7. Matters Not

    Re: the statement

    led by another man who claims to be guided by his religious beliefs.

    Yes and No. Morrison stated that it’s his religious beliefs which guide his personal/private life, but he also claimed that his public/political life was a different matter entirely. In drawing that distinction at the beginning of his tenure as Prime Minister, Morrison attempted to forestall any charge of hypocrisy by readily admitting that he would lead two lives. He could play two parts. One private and one public and he could keep them well apart.

    But a truly moral person cannot wear two hats. A truly moral person cannot profess to be both ‘good’ and ‘bad’ depending on the role being played at particular moments in time. Yet when he attempts to do just that, the MSM look the other way.

  8. Jon Chesterson

    I am no bible fiend, I read it as a kid and as much can be learned from it as misinterpreted, pleasure or warning. I don’t believe in God but I do believe in humanity – The principles by which we behave to one another, respect our world and all living creatures with it, the universe is an awesome and fearful place.

    This is probably one of the most misquoted phrases of the bible. It is: ‘Love of money is the root of all evil’ (1 Timothy 6:10) – A very important distinction, money is an inanimate concept, it has no consciousness, it has no meaning other than what humans attribute and do with it, how wealth is shared and money as the instrument of trade is managed and controlled. Misquoting this proverb seriously undermines the social and moral message and allows those who abuse it off the hook.

  9. Jon Chesterson

    What I meant to say but hit the wrong button on my keyboard and ran out of time, guess we’ve all done that!

    I am no bible fiend, I read it as a kid and as much can be learned from it as misinterpreted, pleasure or warning. I don’t believe in God but I do believe in humanity – The principles by which we behave to one another, respect our world and all living creatures within it, the universe is an awesome and fearful place.

    This is probably one of the most misquoted phrases of the bible. It is: ‘Love of money is the root of all evil’ (1 Timothy 6:10) – A very important distinction, money is an inanimate concept, it has no consciousness, it has no meaning other than what humans attribute and do with it, how wealth is shared and money as the instrument of trade is managed and controlled. Misquoting this proverb seriously undermines the social and moral message and allows those who abuse it off the hook.

    At the end of the argument however well intended, the statement, the proverb, the meme remains with its succinct messaging, memory and lesson. While ever it does, at best philanthropy and charity will continue, while greed, abuse and injustice will be allowed to prevail as a political and economic ideology and excuse. We should not be beholden to philanthropy and charity to excuse the disease ‘love of money’, we should call it out. Such disorder along with its cousin, ‘abuse of power’, are the symbolic and symbiotic instruments of human treachery primarily responsible for the collapse of civilisations, progress and ultimately our downfall.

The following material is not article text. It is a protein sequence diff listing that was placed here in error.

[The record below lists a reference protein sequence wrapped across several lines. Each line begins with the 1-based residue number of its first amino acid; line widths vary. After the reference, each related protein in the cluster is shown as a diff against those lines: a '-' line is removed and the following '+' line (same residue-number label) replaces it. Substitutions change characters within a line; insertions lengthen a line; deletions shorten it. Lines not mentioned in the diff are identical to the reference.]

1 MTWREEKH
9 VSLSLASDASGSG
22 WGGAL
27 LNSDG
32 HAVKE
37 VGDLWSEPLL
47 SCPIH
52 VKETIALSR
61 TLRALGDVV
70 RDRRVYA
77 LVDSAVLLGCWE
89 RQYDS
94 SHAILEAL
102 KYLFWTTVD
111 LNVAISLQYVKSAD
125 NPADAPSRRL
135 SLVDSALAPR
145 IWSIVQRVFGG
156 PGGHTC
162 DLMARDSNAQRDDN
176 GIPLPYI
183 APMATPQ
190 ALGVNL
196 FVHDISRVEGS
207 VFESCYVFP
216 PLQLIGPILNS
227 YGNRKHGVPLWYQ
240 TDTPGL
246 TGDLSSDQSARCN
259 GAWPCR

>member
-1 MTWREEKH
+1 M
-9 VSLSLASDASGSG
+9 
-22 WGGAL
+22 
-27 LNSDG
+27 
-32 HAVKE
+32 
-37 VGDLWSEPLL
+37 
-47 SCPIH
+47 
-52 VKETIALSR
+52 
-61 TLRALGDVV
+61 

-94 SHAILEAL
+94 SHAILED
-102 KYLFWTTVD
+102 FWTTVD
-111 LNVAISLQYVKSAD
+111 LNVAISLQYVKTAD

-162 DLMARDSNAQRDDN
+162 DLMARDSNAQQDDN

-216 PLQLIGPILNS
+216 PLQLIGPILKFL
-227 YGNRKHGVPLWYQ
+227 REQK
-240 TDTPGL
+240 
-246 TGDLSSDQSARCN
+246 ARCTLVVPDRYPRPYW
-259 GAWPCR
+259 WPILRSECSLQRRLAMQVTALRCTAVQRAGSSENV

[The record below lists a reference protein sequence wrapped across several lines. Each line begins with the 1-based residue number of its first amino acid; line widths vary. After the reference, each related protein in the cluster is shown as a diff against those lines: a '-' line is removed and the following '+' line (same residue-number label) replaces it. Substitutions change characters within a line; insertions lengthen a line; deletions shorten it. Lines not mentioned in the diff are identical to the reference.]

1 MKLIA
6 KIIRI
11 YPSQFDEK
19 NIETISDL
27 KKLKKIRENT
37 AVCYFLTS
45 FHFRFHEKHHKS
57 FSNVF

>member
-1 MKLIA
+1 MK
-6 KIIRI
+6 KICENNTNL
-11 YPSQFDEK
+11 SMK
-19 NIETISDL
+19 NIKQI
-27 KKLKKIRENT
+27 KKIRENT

Love of money, as money itself has no currency in the physics of the universe or the biology of the natural world, it is irrelevant, we cannot eat it. When the food has gone and love is re-directed, all money can ever do is buy us oblivion, and without us it is dead, as are we.

  10. Alc

    As the inimitable Annie Leibovitz said, “ In Russia, Capitalism destroyed Communism, in the USA, Capitalism destroyed Democracy.” Google Kenneth Copeland and Jesse Du Plantis discussing their need for private jets to travel the country and spout their religious diatribe to the utterly deluded souls taken by utter rubbish. Having had business dealings with Hillsong many years ago , there was no evidence of their so called Christianity, but plenty of hard nosed business “ practices” all skewed to their financial gain. The fact that Morrison claims Houston as his mentor should be enough to ring loud alarm bells.

  11. Jack Cade

    Jon Chesterson

    That is the point I was making in my earlier post. Money itself is just a form of exchange. The lusting after it is the source of evil, not the money.

  12. ajogrady

    Evil is evil. Money is just an excuse for evil people.

  13. Matters Not

    Anyone wishing to cleanse themselves of this evil of money should feel free to donate as much of that particular evil as possible to this site. No doubt you will feel better.